Soviets Confront Stark Choices for Future
Nationalist demands and economic woes push Gorbachev toward a radical leap forward - or retreat to the past
FOR Soviet citizens, and for the world which looks on, the new year looms like a dark abyss. The only surety is that it will be a time of profound change. And that it will bring a reply to many unanswered questions. After a decade of decay and five years of faltering reform, the economy is sliding into a deep crisis. Virtually all economists, both Soviet and foreign, predict that 1991 will bring an across-the-board decline, from production to trade. Severe shortages will be accompanied by explosive inflation and growing unemployment.Skip to next paragraph
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Will the crisis of 1991 force a radical leap to a market economy or a retreat to socialist commands?
The burst of democratic fervor that began with the spring 1989 elections for the Soviet parliament is fading, and disillusionment with democracy itself is spreading. Soviet President Mikhail Gorbachev's popularity has fallen apace with emptying shop shelves and unfulfilled promises. In the midst of a growing political vacuum, the yearning for order and a strong hand grows.
Will the political farewell warning of liberal stalwart Foreign Minister Eduard Shevardnadze that ``a dictatorship is on the offensive'' be realized in 1991?
Around the periphery of the Soviet Union, where nationalism and the demand for independence has taken deep root, people and their governments view Moscow as a foreign capital. But President Gorbachev is determined to renew a strong federal state, embodied in the ratification of a new treaty of union early this year.
Will 1991 be remembered as the year when the last great multinational empire finally collapsed?
The forces that are at work in the Soviet Union today owe much to the strategy for change that Gorbachev and his allies have pursued since the spring of 1985 in the name of perestroika (restructuring).
Perestroika began as a plan for radical economic reform, to lift the Soviet Union out of economic decay by introducing the use of market relations and advanced technology. Perestroika meant an end to the cold war, stopping the waste of massive resources on defense, and bringing the country out of isolation from the West.
Most of all, Gorbachev held that true economic reform could only rest on political reform - on democratization, on glasnost (openness), which would bring a free flow of information and access to the West. The force of a mobilized population was needed to break the entrenched power of the bureaucracy, embodied in the Communist Party and the vast central ministries, which would naturally resist economic reform.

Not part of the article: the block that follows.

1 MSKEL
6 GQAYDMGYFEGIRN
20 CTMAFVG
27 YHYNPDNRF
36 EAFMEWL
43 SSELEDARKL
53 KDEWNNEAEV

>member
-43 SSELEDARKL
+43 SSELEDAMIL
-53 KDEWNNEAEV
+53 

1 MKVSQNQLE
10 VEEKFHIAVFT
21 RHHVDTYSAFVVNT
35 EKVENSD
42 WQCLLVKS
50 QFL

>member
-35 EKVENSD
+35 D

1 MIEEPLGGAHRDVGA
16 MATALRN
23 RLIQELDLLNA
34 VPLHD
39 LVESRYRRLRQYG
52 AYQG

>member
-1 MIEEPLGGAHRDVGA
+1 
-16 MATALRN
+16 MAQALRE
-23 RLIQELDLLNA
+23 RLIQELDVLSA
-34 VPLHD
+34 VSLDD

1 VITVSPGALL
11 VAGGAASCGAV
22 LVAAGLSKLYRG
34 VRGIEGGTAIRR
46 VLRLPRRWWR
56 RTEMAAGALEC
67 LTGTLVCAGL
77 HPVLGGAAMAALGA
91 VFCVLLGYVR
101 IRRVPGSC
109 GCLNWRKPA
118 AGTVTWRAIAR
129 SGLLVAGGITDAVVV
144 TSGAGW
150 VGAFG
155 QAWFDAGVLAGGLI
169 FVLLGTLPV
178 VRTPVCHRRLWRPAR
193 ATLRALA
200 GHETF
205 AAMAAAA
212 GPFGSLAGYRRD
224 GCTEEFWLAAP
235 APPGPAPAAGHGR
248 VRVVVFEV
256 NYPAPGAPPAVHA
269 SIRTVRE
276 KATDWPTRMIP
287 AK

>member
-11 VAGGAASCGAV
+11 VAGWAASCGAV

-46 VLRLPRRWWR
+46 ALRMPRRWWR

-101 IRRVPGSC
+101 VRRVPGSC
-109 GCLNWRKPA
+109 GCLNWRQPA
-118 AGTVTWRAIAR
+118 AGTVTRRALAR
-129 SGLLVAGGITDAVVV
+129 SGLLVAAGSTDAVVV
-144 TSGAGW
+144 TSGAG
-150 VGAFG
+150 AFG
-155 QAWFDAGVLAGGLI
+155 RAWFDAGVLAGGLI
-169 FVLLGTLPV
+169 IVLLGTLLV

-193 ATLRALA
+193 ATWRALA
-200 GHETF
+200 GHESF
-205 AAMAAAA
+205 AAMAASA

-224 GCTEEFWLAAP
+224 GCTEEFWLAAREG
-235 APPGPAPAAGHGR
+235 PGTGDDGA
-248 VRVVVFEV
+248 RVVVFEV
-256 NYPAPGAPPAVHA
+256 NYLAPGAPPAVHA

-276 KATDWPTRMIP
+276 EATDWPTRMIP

In this he made a consciously different choice than that of the Chinese Communist leadership, which opened up the economy while keeping a lid on political freedom. The Chinese liberalization produced full stores, but the limits of that approach were brutally demonstrated last summer in Tiananmen Square and the subsequent retreat from economic reform.
The Soviet strategy seems to have come up against its own difficulties. Democratization has unleashed unanticipated forces of nationalism that increasingly seek freedom through independence. Starting with the three Baltic republics, followed by Moldavia, the western Ukraine, Armenia, and Georgia, the Communists have been ousted from power in election contests with openly nationalist movements.
At the same time, by delaying radical economic reform until political conditions were ripe, the government has failed to show tangible results from perestroika. Gradualism has worsened economic conditions as the command economy falls apart without a market structure to replace it. The result, particularly in the Russian-speaking heartland, is the collapse of the government's authority in favor of the kind of radical populism represented by Russian leader Boris Yeltsin. The conservative opponents of change are also strengthened, as they play upon fears of disruption.